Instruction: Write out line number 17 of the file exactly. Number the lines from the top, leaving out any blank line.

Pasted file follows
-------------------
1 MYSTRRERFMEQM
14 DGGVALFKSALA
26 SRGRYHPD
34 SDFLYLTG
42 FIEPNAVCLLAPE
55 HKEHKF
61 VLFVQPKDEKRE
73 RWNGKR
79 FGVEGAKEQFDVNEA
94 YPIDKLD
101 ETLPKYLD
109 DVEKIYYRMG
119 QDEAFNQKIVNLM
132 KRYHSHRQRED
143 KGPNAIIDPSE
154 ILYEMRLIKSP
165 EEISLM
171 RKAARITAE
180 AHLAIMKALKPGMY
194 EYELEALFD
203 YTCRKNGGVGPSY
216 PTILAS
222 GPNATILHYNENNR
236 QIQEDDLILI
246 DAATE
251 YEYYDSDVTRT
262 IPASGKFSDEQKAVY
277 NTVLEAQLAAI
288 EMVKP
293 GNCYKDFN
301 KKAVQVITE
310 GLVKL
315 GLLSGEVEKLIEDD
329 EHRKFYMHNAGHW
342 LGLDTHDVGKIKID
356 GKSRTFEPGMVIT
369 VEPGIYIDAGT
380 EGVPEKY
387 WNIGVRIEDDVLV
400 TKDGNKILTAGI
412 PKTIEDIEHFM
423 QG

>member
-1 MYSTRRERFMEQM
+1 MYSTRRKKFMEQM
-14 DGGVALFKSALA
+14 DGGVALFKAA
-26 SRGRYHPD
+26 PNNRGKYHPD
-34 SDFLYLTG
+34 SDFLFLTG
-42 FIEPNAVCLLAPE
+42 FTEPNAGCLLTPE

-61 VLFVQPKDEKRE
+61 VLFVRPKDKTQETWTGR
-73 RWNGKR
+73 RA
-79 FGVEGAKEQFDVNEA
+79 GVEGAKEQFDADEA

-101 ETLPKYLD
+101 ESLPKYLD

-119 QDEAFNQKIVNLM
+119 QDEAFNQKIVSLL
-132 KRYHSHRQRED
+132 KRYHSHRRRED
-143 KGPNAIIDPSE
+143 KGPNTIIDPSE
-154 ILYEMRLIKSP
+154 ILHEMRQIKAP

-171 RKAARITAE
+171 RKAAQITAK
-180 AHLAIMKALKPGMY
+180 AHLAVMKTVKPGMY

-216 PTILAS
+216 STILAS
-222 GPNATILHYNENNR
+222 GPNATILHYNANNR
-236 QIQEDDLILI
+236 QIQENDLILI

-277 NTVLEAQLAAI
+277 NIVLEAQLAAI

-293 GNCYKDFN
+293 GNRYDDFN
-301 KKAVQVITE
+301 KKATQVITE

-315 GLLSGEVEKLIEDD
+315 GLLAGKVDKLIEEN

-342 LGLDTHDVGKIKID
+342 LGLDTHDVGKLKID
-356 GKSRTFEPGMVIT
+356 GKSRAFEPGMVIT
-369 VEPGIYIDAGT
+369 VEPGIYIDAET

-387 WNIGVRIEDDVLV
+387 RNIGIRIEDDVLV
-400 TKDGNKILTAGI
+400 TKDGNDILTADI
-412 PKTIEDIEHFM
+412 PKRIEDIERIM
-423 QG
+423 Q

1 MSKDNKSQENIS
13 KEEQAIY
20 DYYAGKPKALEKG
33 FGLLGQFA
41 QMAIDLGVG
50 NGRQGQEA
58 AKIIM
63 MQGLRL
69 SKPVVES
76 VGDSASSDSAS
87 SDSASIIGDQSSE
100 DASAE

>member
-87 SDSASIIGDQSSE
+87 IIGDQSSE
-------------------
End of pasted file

165 EEISLM